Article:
Home » Industry & Business » Advancing Canada's Infrastructure » Collaborative Construction Is Key to Better Canadian Infrastructure

Paul de Jong

President & CEO, Progressive Contractors Association of Canada

To build big, be more competitive, and spend public infrastructure dollars more wisely, Canada needs to adopt a collaborative labour model.

Project delays, rising costs, and regulatory red tape add up. It means that increasingly, Canadians are paying more for less infrastructure, which sends the wrong signal to international investors. This is not how it should be — not when there are more efficient and innovative ways to build the highways, hospitals, and environmental infrastructure that we need.

One major factor in infrastructure construction is labour, which accounts for 30 to 40 per cent of public project costs. As governments look for ways to maximize value for taxpayers, they’re turning to builders who make the most of an innovative labour model — a model used by member companies of the Progressive Contractors Association of Canada (PCA).

Delivering public value

The PCA is a national construction association whose members are building major capital and infrastructure projects using a labour model that’s revolutionizing construction. Our model does what many traditional labour models do not: it provides good value on public construction work through more productive and collaborative construction.

Our medium and large, award-winning contractors have built 40 per cent of all energy and natural resource projects in British Columbia and Alberta. In Ontario, our members are leaders in building water and wastewater facilities, as well as schools and long-term care facilities. These public projects built through the PCA’s collaborative labour model have been recognized by governments for setting high standards in construction.

Construction site at sunset

A labour approach built on collaboration

Our members employ more than 40,000 skilled tradespeople who are organized under a collaborative labour model with the rapidly growing, independent CLAC union. It’s a labour approach that academic research and market-proven experience have shown yields better on time, on budget, and on target results than stale, adversarial, or transactional approaches.

For starters, wall-to-wall certification where all trades are represented by one union allows for flexibility in designing work teams, scheduling shifts, and encouraging multi-skilling. This results in greater collaboration and productivity on the worksite, more time on tools per worker, and zero onsite jurisdictional disputes between rival unions. It’s a more efficient approach to building and the reason that the PCA’s membership has expanded to 140 companies, including some of Canada’s largest builders.

Our collaborative labour model also builds loyalty. Construction employers hire workers directly, not through a hiring hall. When companies build the teams they want, this appeals to a younger, more diverse workforce and leads to higher apprenticeship ratios. These strong working relationships go a long way in keeping workers safe, healthy, and happy at work.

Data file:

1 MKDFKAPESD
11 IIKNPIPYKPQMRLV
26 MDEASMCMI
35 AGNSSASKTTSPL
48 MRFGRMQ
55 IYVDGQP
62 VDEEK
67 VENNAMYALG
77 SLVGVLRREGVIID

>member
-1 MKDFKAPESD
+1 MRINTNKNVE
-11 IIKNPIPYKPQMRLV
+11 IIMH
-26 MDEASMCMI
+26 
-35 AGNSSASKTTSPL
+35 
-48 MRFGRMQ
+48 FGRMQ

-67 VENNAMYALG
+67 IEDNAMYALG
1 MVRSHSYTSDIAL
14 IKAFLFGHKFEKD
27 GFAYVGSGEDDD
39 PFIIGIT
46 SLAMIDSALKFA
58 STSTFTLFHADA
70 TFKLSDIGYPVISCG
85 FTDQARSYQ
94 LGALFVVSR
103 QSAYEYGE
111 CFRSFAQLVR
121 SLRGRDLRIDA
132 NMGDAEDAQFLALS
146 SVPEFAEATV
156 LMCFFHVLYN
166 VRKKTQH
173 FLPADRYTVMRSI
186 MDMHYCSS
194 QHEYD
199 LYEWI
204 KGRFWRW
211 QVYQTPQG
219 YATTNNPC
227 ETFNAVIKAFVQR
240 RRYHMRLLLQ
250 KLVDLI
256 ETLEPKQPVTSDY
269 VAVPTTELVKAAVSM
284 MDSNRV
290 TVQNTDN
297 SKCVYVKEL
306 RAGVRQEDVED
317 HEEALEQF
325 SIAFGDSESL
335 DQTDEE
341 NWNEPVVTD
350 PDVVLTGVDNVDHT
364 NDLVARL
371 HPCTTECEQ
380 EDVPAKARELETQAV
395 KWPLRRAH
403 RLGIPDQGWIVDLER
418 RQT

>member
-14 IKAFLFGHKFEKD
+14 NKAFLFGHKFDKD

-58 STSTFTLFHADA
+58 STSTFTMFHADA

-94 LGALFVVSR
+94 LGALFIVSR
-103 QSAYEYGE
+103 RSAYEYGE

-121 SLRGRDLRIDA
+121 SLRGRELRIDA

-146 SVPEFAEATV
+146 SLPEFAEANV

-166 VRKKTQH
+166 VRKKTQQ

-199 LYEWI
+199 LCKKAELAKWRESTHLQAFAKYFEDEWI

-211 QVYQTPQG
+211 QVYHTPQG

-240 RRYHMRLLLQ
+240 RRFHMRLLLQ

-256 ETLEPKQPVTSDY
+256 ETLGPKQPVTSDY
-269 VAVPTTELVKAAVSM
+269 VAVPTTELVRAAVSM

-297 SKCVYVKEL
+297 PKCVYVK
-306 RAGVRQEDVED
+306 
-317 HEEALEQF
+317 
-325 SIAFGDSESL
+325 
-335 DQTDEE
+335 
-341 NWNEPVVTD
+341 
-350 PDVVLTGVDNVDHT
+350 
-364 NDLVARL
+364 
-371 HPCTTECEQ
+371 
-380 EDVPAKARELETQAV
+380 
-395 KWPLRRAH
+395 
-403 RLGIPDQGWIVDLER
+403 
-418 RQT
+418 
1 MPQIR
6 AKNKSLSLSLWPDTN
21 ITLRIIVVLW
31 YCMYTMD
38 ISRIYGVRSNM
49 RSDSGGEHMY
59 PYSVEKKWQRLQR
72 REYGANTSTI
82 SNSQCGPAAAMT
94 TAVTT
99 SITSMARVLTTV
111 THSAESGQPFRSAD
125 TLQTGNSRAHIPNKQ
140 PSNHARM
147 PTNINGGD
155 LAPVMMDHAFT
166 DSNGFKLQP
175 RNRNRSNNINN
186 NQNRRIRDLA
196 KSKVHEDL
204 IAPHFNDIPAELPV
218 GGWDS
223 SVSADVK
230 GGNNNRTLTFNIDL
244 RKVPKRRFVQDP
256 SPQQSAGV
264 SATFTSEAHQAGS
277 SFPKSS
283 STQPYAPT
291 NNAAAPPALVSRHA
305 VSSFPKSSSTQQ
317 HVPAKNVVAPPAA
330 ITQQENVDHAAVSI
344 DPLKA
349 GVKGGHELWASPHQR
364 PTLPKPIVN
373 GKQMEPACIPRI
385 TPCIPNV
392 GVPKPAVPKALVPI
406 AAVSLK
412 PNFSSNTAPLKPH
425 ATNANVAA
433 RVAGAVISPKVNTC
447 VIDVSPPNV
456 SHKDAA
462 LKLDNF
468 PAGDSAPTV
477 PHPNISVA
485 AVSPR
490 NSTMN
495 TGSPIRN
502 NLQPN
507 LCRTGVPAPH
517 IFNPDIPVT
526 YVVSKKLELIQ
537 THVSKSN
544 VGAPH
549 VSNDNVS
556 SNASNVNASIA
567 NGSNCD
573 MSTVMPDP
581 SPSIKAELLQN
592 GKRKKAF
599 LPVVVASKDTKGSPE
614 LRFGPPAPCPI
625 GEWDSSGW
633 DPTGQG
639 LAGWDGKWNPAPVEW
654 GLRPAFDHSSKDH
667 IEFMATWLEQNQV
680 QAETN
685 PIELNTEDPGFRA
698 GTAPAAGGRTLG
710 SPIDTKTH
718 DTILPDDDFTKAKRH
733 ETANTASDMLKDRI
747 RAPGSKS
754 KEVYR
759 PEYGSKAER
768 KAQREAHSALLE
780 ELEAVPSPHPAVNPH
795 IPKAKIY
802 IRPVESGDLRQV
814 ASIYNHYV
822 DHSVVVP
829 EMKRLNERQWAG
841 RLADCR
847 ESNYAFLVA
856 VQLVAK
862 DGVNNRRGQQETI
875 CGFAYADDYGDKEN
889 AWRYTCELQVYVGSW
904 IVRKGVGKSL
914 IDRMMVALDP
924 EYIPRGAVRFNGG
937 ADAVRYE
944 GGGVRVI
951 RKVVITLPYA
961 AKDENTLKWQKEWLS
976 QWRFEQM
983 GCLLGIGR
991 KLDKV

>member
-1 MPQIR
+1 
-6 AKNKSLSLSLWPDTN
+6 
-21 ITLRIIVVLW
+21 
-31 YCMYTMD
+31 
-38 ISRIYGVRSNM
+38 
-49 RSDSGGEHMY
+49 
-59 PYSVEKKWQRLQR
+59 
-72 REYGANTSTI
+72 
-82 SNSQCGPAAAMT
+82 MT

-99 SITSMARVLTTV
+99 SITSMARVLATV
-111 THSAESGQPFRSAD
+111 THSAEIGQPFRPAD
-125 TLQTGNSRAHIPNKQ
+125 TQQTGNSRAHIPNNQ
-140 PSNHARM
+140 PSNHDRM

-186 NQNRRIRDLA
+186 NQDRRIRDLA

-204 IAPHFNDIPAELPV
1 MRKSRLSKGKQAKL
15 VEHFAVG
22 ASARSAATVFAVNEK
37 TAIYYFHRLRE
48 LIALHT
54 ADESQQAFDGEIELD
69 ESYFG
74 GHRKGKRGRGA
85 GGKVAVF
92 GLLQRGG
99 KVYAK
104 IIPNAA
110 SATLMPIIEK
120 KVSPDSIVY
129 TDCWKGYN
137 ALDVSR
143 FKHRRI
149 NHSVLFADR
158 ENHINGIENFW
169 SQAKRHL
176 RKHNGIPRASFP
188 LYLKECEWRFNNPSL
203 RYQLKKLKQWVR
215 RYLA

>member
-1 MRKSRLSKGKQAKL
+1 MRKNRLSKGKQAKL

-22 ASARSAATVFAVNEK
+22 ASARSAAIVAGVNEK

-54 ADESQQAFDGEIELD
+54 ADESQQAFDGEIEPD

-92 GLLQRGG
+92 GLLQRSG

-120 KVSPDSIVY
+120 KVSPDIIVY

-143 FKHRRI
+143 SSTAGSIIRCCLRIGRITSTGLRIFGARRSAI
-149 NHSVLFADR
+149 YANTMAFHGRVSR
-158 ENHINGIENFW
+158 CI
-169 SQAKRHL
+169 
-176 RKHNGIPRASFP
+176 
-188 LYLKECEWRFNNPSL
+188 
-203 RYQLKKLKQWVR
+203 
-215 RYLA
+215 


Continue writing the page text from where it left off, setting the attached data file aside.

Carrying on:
Our model does what many traditional labour models do not: it provides good value on public construction work through more productive and collaborative construction.

Some governments fail to evolve

Despite all of the proven benefits of the PCA’s collaborative labour model, some governments prefer to keep building public infrastructure the old and costly way.

B.C., for example, devised labour rules that only allow select Building Trades Unions (BTU) members to build major public projects. Contractors cannot bid on projects unless they use workers assigned to them by BTU hiring halls, rather than teams they’ve often worked with for decades. As a result, many companies choose not to bid on projects, raising project costs even higher.

Take the Cowichan District Hospital, which is currently a whopping 63 per cent over the original budget. That’s more than half a billion dollars in public funding that could have been better spent.

Missing out on construction savings

A similar exclusive labour agreement was struck between certain BTUs and The Ottawa Hospital to build its new $2.8-billion civic campus.

The Montreal Economic Institute estimates that by excluding many non-BTU companies who prefer the more efficient and collaborative model to build, this anti-competitive labour deal will escalate project costs by anywhere from $168 million to $525 million by 2028.

Collaborative construction is the labour model that supports today’s fiscal reality. It’s the way to support and advance Canada’s infrastructure goals and to ensure that when public projects are built, Canadians get what they want and deserve: their money’s worth.

Learn more at pcac.ca.

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